Germantown Student Tells Board of Education of Difficulties as Unaccompanied Minor
At the age of 16, Nahum Velasquez left his family and emigrated from El Salvador to Montgomery County. He is now an 18-year-old 10th grader attending Seneca Valley High School. On Monday, March 10, Velasquez testified before the Montgomery County Board of Education as the Board addressed the issue of how MCPS is dealing with an increasing number of unaccompanied minors entering the school system.
Velasquez said he was excited after enrolling at Seneca Valley High School shortly after arriving in Montgomery County. “Very quickly, however, I was made to feel different and not valued. My first day in my ESOL class, my teacher sighed and said: ‘not another one.’ In a very annoyed tone, she told me that she did not understand why so many people were coming from my country, and asked me what was going on there.”
Hesaid that it was the first of many similar comments from teachers and students. Velasquez went on tell the Board about a physical education teacher who told him that the reason he was a good jumper was because he learned to jump “while crossing the border.”
“It is in this environment that Latino students try to survive,” said Velasquez. “And although we may seek support, we often times are not given the attention we need.” He told the Board about guidance counselors turning him away, stating they did not have time for his questions because they were overwhelmed with the number of students assigned to them.
He said tutoring services at the school never seem to have enough tutors, and when there were tutors available they ignore ESOL students. He also said he was bullied and mocked as he struggled to learn English.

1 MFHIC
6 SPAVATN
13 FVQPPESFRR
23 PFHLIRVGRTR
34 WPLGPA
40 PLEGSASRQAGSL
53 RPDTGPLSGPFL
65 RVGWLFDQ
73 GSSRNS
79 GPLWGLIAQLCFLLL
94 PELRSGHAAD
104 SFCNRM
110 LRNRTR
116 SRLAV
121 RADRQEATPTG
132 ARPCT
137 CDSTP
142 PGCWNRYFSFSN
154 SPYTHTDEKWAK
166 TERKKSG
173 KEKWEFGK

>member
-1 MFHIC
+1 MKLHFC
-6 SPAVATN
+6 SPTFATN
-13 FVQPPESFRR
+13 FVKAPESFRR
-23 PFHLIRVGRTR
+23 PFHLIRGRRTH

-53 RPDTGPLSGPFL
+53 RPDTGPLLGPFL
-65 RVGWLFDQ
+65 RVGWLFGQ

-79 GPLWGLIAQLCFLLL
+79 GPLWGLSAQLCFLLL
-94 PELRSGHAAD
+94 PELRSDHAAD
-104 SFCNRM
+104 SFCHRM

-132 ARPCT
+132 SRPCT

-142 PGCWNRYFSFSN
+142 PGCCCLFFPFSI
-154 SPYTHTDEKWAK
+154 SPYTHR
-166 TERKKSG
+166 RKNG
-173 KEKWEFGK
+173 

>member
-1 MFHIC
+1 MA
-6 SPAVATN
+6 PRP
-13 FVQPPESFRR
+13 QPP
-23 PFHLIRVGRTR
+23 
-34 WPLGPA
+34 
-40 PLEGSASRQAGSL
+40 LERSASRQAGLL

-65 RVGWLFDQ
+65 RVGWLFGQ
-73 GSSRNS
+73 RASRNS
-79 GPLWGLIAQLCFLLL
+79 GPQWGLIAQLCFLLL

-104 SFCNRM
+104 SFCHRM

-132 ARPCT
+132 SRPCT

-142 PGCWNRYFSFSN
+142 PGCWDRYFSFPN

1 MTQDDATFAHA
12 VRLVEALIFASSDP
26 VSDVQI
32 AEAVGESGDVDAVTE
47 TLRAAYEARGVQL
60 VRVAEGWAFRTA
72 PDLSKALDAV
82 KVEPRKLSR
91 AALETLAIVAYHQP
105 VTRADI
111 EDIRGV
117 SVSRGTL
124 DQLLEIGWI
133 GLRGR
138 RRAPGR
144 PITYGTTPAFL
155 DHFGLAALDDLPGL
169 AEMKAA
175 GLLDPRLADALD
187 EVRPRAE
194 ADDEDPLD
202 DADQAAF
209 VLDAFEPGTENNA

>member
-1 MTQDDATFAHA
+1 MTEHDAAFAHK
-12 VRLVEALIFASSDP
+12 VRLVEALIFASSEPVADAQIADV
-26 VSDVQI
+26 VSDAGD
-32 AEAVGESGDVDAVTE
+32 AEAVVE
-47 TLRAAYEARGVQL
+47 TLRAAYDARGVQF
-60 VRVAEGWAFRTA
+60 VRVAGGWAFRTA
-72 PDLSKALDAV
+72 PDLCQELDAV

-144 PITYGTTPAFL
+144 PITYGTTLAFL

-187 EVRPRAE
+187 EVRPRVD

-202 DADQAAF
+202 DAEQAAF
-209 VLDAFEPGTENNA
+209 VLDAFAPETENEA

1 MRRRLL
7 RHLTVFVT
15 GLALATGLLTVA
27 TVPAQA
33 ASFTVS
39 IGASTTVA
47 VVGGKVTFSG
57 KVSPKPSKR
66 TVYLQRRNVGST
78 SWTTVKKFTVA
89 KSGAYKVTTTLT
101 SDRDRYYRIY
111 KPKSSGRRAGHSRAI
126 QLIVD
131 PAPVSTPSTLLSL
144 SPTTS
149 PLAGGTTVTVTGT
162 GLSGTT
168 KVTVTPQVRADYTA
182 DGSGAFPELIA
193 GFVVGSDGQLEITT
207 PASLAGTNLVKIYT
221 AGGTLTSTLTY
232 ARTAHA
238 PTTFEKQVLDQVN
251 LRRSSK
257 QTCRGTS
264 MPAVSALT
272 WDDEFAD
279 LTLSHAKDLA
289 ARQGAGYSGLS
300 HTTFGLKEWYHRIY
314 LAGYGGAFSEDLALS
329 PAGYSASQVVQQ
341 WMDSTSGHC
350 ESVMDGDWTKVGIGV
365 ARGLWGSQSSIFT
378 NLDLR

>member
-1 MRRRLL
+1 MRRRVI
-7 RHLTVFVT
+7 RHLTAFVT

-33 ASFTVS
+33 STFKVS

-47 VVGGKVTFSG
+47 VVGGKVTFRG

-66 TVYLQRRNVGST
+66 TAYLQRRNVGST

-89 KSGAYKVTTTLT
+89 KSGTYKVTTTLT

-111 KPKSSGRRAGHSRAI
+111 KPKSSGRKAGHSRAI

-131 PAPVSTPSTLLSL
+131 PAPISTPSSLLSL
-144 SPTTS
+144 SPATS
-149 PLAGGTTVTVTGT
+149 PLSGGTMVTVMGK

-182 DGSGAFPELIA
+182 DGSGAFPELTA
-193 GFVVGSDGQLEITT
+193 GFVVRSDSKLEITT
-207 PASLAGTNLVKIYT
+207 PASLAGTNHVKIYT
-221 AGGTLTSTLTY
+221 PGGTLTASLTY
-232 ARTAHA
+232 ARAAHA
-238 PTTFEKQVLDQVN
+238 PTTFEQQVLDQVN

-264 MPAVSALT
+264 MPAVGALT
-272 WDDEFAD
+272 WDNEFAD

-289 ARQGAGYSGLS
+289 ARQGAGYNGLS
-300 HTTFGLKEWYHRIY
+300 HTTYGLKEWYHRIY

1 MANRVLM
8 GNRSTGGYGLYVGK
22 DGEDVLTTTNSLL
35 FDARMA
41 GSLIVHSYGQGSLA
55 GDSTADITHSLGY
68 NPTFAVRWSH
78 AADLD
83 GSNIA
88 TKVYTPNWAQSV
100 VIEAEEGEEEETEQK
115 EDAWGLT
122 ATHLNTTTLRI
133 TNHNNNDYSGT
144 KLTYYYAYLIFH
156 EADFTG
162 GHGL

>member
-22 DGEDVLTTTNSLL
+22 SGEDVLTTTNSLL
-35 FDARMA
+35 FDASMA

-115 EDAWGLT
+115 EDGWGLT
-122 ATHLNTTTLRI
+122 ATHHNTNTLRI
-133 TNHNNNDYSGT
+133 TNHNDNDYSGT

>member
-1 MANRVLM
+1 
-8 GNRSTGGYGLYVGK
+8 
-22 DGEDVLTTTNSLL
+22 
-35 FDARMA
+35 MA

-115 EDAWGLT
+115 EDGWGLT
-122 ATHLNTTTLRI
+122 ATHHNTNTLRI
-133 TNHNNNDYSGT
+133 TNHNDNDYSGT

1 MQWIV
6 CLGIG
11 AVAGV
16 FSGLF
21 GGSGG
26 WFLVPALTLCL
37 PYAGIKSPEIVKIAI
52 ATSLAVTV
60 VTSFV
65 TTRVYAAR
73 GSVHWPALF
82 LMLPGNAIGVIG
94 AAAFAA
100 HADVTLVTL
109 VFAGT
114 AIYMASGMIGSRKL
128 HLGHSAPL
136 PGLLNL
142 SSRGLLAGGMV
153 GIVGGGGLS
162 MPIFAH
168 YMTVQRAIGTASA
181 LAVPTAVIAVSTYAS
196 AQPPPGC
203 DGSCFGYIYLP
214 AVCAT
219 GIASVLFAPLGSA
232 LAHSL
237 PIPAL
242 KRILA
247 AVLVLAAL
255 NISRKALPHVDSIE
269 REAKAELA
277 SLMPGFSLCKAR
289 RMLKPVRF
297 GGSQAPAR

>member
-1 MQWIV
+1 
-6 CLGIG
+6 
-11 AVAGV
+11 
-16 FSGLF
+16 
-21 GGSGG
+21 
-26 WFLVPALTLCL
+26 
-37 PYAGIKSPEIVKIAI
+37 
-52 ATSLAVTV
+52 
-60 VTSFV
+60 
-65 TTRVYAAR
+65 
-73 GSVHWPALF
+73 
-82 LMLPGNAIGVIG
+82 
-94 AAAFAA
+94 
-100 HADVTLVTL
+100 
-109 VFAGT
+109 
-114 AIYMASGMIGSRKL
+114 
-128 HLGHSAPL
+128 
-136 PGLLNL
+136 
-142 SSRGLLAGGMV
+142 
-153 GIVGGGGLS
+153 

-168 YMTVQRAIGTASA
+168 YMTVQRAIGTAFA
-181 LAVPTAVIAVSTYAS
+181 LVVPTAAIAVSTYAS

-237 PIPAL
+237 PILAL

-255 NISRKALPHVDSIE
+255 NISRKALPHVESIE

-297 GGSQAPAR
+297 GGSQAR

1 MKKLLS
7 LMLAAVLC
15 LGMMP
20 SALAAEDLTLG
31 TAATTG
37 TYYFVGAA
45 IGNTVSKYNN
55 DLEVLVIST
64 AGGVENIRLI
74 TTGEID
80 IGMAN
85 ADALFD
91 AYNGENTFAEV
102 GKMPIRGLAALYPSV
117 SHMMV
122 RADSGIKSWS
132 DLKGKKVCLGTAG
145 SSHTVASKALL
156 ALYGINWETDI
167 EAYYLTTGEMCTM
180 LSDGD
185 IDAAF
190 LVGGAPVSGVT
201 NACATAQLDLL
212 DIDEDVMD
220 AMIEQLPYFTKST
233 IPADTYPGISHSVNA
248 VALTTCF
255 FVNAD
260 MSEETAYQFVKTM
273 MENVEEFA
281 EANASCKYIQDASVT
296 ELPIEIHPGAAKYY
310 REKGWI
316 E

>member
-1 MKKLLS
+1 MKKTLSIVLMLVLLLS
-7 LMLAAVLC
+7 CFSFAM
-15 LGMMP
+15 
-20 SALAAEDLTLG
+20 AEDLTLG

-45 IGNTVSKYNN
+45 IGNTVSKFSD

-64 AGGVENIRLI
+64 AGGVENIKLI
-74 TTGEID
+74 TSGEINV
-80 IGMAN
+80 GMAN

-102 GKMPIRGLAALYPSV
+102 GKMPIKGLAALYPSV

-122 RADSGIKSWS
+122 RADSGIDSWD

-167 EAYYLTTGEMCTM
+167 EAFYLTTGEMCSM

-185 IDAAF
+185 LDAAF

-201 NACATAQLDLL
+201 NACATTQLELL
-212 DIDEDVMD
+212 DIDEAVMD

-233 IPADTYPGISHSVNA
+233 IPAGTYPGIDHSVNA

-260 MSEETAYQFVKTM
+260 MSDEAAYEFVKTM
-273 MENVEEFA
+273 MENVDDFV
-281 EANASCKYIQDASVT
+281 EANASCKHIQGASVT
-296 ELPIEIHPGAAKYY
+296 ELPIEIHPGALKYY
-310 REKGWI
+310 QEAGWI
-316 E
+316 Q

“I began to feel very sad and uncomfortable at school, like I didn’t belong there. It is already a huge challenge to move to a place with a completely different language and culture. To be made fun constantly for trying my hardest to succeed in this school system has made this experience even more challenging. I have come to the conclusion that the Latinos, particularly recently arrived Latinos, are not considered as important as other students—pretty much seen as students that will not be successful, and are treated as such. It often feels as though we are an inconvenience to the school system—as if we are not students like all the others, who come here to get an education with hopes of attending college, or developing the necessary skills to carry out a dignified career,” said Velasquez.
During Monday’s meeting the Board of Education addressed the issues and concerns that MCPS has in dealing with a large number of unaccompanied minors enrolling in the school system.
Through Jan. 31, MCPS has enrolled 998 students from Guatemala, El Salvador and Honduras and more than 3,000 international students from 155 countries during the 2014-2015 school year, according to Chris Richardson, Associate Superintendent, Special Education and Student Services. The Central American countries of El Salvador, Guatemala, and Honduras represent the countries of origin for approximately 33 percent of all international students enrolled, and the majority of the unaccompanied minors entering MCPS this school year.